To paraphrase that renowned philosopher Monty Python, “And now for something completely silly.”
To open its 2019-20 season, the Maltz Jupiter Theatre has commissioned a new spoofy take on Bram Stoker’s classic vampire tale, Dracula. Or more accurately, on the general idea of Dracula, since co-adaptors Gordon Greenberg and Steve Rosen gleefully concede that they never read the original novel – a confession that the hard-working, five-member cast also admits to in the opening moments of the brisk, slim 80-minute comedy.
Only Brit lit purists or maybe the Stoker estate would object to the many liberties taken. If on the other hand you have a fondness for the broad humor of the 39 Steps take-off that the Maltz served up eight seasons ago or maybe the tongue-in-cheek mayhem of Charles Ludlum, Dracula: A Comedy of Terrors may be just your cup of giggles.
The action is set in motion when the title caped Count (rock star-ish Jared Zirilli) becomes the sole survivor of a shipwreck on the shores of Transylvania. Finding the Westfeldt manse, he flies in through a window and cozies up to big-boned Mina (Paul Carlin) and, later, her more comely younger sister Lucy (Mallory Newbrough), hoping to nibble on their necks and turn them undead.
When they eventually catch on to his scheme, it falls to Lucy’s timid fiancé Jonathan Harker (Peter Simon Hilton), her doctor father (Wayne LeGette) and female physician Jean Van Helsing (Carlin again) to halt Dracula’s bloodthirsty ways with a good ol’ wooden stake. That’s all you need to know, so put down the Stoker novel you were hoping to speed-read, and head to the Maltz for the brief world premiere run through Sun., Nov. 10.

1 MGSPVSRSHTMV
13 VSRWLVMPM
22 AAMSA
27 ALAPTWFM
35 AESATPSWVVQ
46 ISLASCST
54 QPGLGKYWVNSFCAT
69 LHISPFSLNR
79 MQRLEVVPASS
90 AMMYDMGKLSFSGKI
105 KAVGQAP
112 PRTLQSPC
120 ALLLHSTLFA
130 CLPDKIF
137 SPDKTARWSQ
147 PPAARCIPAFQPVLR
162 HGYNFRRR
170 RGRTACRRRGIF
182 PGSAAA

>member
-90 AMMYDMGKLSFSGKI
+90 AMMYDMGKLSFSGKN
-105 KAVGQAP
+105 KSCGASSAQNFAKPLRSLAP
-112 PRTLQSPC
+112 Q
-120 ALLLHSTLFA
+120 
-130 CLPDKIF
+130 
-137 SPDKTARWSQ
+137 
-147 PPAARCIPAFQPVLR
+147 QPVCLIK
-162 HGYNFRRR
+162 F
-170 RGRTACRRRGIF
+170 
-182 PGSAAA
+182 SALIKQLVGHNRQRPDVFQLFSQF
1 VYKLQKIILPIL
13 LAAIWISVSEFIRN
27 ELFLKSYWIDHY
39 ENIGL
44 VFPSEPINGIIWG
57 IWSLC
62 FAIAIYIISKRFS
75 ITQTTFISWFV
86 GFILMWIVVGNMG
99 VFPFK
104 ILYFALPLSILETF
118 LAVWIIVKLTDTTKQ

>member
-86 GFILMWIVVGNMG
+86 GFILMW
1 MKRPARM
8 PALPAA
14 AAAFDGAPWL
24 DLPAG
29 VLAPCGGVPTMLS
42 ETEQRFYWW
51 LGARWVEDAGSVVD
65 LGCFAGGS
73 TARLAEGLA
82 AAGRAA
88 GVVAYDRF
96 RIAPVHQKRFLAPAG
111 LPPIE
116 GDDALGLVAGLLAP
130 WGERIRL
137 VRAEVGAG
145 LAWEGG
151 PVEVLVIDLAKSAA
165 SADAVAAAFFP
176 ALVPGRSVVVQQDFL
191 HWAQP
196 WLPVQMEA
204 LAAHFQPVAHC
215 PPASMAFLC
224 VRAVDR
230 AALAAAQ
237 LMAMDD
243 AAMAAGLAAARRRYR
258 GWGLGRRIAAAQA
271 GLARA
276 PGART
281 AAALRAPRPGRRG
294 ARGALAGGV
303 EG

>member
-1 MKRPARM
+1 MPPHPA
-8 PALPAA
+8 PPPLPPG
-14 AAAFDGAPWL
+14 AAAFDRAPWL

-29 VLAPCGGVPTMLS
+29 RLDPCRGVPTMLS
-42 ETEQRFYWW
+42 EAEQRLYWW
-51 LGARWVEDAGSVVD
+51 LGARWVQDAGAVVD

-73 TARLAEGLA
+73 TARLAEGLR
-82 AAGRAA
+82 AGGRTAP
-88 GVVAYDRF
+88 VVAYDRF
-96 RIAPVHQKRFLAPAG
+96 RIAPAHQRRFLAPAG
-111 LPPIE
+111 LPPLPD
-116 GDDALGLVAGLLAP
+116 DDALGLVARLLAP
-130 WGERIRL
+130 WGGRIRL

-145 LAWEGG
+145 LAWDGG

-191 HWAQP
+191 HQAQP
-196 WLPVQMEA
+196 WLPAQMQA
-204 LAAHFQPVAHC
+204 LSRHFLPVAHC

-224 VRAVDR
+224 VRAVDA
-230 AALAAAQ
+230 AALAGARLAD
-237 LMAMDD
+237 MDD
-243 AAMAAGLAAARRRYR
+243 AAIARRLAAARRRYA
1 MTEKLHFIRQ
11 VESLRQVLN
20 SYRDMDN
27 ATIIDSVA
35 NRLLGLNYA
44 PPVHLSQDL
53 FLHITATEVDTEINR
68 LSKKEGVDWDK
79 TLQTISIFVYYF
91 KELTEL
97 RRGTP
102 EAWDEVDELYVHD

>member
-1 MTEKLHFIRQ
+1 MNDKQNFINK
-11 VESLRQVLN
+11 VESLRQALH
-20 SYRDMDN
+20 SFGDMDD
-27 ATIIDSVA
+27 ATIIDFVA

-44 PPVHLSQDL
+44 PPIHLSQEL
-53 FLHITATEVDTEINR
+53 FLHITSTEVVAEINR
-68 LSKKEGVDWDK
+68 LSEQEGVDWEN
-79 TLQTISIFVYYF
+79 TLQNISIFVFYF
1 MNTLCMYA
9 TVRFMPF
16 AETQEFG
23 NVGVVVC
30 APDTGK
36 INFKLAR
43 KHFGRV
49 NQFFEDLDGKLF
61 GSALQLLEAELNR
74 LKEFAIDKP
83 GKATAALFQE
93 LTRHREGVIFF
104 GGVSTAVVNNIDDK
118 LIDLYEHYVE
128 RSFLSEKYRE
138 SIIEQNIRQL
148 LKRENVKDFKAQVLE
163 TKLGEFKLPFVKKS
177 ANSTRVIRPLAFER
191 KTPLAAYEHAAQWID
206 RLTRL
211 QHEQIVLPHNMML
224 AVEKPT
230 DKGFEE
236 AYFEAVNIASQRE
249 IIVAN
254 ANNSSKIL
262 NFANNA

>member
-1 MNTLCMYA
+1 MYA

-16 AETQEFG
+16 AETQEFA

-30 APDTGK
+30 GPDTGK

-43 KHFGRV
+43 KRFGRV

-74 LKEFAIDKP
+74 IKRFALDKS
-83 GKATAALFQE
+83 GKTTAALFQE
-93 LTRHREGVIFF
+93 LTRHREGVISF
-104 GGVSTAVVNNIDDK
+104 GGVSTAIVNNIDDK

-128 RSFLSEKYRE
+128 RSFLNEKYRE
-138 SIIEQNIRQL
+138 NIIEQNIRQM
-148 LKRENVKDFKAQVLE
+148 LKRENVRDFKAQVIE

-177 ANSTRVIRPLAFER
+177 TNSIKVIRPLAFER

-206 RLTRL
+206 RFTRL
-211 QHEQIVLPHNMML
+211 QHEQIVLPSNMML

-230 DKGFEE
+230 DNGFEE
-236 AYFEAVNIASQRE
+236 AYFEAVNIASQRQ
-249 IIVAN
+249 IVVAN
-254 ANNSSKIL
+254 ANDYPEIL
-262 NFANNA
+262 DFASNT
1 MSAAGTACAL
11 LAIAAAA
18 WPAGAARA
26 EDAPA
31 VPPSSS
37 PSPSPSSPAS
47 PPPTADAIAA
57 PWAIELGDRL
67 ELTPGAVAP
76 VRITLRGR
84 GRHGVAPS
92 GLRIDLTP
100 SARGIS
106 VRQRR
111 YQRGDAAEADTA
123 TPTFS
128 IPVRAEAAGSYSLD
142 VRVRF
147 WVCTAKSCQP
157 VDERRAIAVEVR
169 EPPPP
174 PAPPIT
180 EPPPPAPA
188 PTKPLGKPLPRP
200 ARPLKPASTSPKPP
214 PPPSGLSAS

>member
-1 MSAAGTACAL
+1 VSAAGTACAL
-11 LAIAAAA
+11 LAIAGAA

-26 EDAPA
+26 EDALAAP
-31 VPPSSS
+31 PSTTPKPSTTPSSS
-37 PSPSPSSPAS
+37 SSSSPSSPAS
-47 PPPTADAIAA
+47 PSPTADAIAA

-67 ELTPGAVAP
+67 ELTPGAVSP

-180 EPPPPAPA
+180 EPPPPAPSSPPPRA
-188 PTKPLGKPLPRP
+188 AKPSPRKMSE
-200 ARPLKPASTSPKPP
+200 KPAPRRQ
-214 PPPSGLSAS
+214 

Greenberg and Rosen’s anything-goes script brims with pop culture references – from Abbey Road to Mamma Mia! to I Love Lucy. Skylar Fox provides some nifty illusions, such as flying bats and a vertically levitating corpse, as well as a classic magic trick of now-you-see-him, now-you-don’t disappearance.
But the production’s best special effect is the cast, all of whom play at least two roles – except for Zirilli’s Dracula – and often execute low-tech, yet amusing quick changes from character to character. Particularly enjoyable are LeGette’s switches from Dr. Westfeldt to his bug-loving insane patient Renfield, eventually performed entirely onstage with whirling dervish skill.
Carlin’s female characters are anything but a drag, Hilton is deliciously sniveling as Lucy’s unworthy fiancé and Newbrough first takes the reins as a Cockney carriage driver before settling in as prudish until bitten Lucy. Sporting custom fangs by local dentist Gerard J. Lemongello, Jr., Zirilli oils his way throughout the production, a genuine narcissistic heartthrob.
The costumes by Tristan Raines are aptly period and apparently built for ease and speed of donning and doffing. Rob Denton’s lighting facilitates scene transitions with explosive, audience-blinding bursts, leading to the sudden appearance of Caite Hevner’s clever set pieces.
Dracula: A Comedy of Terrors is surely the least substantial show in the Maltz’s season, but only a bloody curmudgeon would not have fun at it. With it, the Maltz dips its toes into the challenging pool of new work development, which should become a regular part of its entertainment menu.
DRACULA: A COMEDY OF TERRORS, Maltz Jupiter Theatre, 1001 E. Indiantown Rd., Jupiter. Through Sun., Nov. 10. $62-$90. 561-575-2223 or visit www.jupitertheatre.org.